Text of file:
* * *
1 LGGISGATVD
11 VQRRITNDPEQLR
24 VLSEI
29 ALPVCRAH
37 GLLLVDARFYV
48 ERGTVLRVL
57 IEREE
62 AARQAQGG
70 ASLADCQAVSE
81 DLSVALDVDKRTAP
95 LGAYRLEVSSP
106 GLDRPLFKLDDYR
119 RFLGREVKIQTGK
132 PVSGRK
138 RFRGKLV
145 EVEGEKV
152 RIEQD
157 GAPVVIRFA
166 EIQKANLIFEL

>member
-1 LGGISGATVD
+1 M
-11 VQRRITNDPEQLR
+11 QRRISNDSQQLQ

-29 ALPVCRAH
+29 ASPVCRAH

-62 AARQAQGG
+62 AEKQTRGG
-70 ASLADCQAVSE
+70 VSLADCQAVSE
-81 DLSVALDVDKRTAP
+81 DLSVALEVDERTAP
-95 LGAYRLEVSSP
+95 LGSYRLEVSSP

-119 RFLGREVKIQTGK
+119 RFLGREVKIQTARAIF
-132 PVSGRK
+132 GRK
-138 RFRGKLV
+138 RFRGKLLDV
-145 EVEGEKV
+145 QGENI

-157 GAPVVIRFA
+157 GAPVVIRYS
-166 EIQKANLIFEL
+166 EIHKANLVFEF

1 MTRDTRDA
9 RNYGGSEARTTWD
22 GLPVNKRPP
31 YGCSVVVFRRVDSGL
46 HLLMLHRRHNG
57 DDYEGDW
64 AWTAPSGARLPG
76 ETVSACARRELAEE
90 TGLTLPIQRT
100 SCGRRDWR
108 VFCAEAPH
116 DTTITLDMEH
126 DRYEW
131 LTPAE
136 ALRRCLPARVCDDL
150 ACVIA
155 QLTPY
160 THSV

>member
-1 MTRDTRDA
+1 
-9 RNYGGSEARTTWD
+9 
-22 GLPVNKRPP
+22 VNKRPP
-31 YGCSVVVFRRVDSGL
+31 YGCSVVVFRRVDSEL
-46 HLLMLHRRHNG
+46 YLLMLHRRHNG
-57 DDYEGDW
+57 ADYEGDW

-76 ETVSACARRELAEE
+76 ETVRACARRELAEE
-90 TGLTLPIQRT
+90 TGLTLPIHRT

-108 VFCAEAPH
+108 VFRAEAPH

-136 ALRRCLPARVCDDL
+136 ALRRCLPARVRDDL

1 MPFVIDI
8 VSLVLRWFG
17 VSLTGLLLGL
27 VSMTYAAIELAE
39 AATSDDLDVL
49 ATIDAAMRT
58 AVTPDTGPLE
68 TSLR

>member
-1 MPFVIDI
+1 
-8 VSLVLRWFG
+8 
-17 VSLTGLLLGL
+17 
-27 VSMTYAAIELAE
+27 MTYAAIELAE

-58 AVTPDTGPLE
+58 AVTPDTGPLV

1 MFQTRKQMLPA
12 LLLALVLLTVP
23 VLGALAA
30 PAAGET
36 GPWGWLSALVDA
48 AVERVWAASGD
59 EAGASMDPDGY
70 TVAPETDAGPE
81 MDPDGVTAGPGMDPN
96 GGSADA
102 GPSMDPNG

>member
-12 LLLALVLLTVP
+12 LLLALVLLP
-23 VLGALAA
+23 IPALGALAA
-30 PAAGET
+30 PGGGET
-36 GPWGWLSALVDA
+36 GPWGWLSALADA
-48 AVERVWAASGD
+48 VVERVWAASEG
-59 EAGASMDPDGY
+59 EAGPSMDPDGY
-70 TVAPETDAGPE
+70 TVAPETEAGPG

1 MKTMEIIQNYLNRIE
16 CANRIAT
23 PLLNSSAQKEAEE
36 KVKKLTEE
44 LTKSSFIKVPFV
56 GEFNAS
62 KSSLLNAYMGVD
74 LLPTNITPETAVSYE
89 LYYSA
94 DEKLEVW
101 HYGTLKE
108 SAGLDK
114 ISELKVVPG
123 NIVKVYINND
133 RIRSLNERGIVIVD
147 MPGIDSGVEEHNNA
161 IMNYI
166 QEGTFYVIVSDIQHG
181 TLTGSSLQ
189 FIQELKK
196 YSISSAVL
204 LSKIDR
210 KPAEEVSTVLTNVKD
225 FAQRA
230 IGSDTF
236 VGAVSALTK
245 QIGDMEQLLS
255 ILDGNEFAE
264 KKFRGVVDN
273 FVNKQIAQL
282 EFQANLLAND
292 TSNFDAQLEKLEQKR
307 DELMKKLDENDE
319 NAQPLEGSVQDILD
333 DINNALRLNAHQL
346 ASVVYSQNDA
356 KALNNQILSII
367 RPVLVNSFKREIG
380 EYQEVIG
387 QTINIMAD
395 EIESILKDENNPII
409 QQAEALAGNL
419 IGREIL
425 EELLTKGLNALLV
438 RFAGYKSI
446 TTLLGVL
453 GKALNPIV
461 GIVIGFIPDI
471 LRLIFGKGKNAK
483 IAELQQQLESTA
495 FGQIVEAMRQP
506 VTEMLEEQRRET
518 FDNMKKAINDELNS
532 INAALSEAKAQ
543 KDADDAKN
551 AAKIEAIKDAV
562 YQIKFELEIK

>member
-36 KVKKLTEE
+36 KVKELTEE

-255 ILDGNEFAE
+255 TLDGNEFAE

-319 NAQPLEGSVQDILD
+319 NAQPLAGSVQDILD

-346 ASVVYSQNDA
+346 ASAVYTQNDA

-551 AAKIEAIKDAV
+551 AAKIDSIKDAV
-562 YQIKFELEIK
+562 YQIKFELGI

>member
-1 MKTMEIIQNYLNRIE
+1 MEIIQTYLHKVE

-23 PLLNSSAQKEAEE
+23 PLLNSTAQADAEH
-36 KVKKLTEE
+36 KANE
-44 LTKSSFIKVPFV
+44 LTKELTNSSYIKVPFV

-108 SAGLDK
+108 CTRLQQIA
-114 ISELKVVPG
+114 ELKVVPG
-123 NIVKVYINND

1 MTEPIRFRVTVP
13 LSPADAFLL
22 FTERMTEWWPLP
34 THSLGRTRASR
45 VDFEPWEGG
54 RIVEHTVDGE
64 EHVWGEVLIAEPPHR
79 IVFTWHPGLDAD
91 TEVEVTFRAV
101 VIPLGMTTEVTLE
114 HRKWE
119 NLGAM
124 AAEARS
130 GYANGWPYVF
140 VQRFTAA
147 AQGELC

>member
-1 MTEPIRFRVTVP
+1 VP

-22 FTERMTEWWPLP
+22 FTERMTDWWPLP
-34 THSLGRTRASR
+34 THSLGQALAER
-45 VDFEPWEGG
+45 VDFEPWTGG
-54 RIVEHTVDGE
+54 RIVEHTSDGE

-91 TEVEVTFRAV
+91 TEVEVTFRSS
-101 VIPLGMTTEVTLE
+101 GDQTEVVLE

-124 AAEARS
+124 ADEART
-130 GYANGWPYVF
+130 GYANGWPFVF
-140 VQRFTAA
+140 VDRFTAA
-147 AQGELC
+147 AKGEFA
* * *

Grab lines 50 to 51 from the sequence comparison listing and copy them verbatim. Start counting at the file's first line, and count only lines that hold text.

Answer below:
31 YGCSVVVFRRVDSGL
46 HLLMLHRRHNG